A Christian Guide to Body Stewardship, Diet and Exercise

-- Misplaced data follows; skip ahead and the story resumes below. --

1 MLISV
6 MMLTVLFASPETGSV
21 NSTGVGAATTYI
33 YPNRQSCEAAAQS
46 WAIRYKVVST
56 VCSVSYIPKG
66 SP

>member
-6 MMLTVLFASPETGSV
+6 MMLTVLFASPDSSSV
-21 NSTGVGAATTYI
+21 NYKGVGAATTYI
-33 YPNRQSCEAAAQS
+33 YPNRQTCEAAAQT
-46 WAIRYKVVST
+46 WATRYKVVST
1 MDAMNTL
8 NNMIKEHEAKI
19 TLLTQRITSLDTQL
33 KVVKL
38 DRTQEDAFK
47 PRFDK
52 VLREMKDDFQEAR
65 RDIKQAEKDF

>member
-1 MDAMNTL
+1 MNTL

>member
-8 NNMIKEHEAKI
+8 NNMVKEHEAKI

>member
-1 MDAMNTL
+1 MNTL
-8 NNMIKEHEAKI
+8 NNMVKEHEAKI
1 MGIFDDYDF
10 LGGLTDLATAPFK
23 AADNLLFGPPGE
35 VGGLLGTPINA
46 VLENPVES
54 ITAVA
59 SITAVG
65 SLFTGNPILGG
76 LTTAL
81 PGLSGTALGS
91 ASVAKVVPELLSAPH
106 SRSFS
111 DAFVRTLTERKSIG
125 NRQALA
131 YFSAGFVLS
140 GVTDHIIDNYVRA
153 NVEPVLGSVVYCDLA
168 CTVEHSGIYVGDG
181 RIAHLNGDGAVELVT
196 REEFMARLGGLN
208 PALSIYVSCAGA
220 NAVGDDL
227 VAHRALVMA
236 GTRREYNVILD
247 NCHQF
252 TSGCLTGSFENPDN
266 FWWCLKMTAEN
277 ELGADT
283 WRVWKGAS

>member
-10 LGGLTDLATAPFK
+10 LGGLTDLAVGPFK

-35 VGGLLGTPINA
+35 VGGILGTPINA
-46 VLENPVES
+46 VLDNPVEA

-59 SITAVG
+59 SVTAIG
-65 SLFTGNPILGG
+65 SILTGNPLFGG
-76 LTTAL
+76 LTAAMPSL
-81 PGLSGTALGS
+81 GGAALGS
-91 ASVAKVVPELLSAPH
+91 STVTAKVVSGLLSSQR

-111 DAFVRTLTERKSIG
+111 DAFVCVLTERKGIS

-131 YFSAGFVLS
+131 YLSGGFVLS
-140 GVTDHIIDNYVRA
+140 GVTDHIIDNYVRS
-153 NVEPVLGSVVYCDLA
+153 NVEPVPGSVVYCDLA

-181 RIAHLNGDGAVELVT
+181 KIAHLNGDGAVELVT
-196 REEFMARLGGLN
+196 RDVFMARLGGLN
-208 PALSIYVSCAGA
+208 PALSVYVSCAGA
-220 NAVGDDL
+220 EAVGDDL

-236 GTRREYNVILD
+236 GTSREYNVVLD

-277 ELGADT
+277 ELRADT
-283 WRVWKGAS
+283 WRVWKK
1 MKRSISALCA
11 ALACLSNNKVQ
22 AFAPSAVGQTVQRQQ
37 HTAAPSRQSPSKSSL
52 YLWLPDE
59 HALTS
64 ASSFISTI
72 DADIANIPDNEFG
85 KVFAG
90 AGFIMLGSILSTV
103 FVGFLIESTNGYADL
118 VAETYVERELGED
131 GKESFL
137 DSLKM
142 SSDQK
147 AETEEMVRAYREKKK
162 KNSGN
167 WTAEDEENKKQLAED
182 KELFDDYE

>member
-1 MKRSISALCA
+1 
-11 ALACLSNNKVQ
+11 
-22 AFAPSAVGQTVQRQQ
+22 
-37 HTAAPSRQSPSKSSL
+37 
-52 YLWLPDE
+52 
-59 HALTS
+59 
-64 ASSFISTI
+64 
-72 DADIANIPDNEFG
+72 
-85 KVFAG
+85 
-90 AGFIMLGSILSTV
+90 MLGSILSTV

Chapter 6: Training for Strength 131 Major Muscle Groups and Fiber Types Approximately two-thirds of the muscles in the body are skeletal muscles. In fact, there are over 600 skeletal muscles within the body, which account for roughly 40 percent of overall body weight (Rainey & Murray, 2005). Figure 6.5 depicts some of the major muscle groups. Figure 6.5. Major Muscle Groups Each muscle group is comprised of individual muscle fibers. There are two basic types of muscle fibers: slow-twitch (aka slow oxidative or type I) and fast-twitch (aka type II). Similarly, there are two basic subtypes of fast twitch muscle fibers: fast oxidative (aka type IIa) and fast glycolytic (aka type IIx). Fast oxidative are sometimes referred to as intermediate fibers because they possess characteristics of both slow twitch and fast twitch muscle fibers (Betts et al., 2017). Although the percentages of muscle fibers are genetically determined, transitions between subtypes can occur with regular strength training (Haff & Triplett, 2016). This process is referred to as fiber type transition (i.e., change in a fiber’s subtype classification as a result of chronic training). As previously mentioned, transitions between subtypes of the same fiber type can occur with training; however, transitions from one fiber type to another do not occur regardless of training. In other words, slow-twitch